·   Transkoder and On-Set Dailies feature Colorfront Engine, an ACES-compliant, HDR-managed color pipeline, enabling on-set look creation and ensuring color fidelity of UHD/HDR materials and metadata though the camera-to-post chain. Colorfront Engine supports the full dynamic range and color gamut of the latest digital camera formats and mapping into industry-standard deliverables such as the latest IMF specs, AS-11 DPP and HEVC, at a variety of brightness, contrast and color ranges in current display devices.
·   The mastering toolset for Transkoder 2016 is enhanced with new statistical analysis tools for immediate HDR data graphing. Highlights include MaxCLL and MaxFALL calculations, as well as HDR mastering tools with tone and gamut mapping for a variety of target color spaces, including Rec. 2020 and P3D65, as well as XYZ, PQ curve and BBC-NHK Hybrid Log Gamma.
·    New for Transkoder 2016 are tools to concurrently color grade HDR and SDR UHD versions, cutting down the complexity, time and cost of delivering multiple masters at once.
·    Transkoder 2016 will output simultaneous, realtime grades on 4K 60p material to dual Sony OLED BVM-X300 broadcast monitors — concurrently processing HDR 2084 PQ Rec. 2020 at 1000nits and SDR Rec. 709 at 100nits — while visually graphing MaxFALL/MaxCLL light values per frame.

Advanced dailies toolsets enhancements include:
·    Support for the latest camera formats, including full Panasonic Varicam35 VRAW, AVC Intra 444, 422 and LT support, Canon EOS C300 Mark II with new Canon Log2 Gamma, ARRI Alexa 65 and Alexa SXT, Red Weapon, Sony XAVC and the associated image metadata from all of these.
·    The new Multi-view Dailies capability for On-Set Dailies 2016, which allows concurrent, realtime playback and color grading of all cameras and camera views.
·    Transwrapping, which allows video essence data (the RAW, compressed audio/video and metadata inside a container such as MXF or MOV) to be passed through the transcoding process without re-encoding, enabling frame-accurate insert editing on closed digital deliverables. This workflow can be a great time saver in day-to-day production, allowing Transkoder users to quickly generate new masters based on changes and versioning of content in the major mastering formats, like IMF, DCI and ProRes, and efficient trimming of camera original media for VFX pulls and final conform from Arri, Red and Sony cameras.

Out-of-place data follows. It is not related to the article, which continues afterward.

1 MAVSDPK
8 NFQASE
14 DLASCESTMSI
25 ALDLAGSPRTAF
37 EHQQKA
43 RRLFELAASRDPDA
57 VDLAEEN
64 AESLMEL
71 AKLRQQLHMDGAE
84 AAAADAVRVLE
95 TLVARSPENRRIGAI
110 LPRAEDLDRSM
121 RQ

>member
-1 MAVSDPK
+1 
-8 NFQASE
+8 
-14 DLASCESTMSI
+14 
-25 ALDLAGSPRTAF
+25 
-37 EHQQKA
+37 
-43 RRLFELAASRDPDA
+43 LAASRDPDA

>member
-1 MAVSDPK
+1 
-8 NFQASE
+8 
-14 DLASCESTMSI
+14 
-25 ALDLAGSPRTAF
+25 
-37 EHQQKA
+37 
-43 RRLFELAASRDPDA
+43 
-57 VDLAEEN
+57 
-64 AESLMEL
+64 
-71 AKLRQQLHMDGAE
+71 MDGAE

IBC 2015 Blog: Rainy days but impressive displays, solutions

By Robert Keske

While I noted in my first post that we were treated to beautiful weather in Amsterdam during the first days of IBC 2015, the weather on day four was not quite as nice… it was full of rain and thunderstorms, the latter of which was heard eerily through the RAI Exhibition Centre.

CLIPSTER

The next-gen Clipster

I spent day three exploring content delivery and automation platforms.

Rohde & Schwarz’s next-gen Clipster is finally here and is a standout — built on an entirely new hardware platform. It’s seamless, simplified, faster and looks to have a hardware and software future that will not require a forklift upgrade. 

Colorfront, also a leader in on-set dailies solutions, has hit the mark with its Transkoder product. The new HDR mathematical node is nothing less than impressive, which is nothing less than expected from Colorfront engineering.

Colorfront Transkoder

Colorfront Transkoder

UHD and HDR were also forefront at the show as the need for higher quality content continues to grow, and I spent day four examining these emerging display and delivery technologies. Both governments and corporate entities are leading the global community towards delivery of UHD to households starting in 2015, so I was especially interested in seeing how display and content providers would be raising the standards in display tech.

Sony, Samsung and Panasonic (our main image) all showcased impressive results to support UHD and HDR, and I’m looking forward to seeing what further developments and improvements the industry has to offer for both professional and consumer adoption.

Overall, while its seemed like a smaller show this year, I’ve been impressed by the quality of technology on display. IBC never fails to deliver a showcase of imagination and innovation and this year was no different.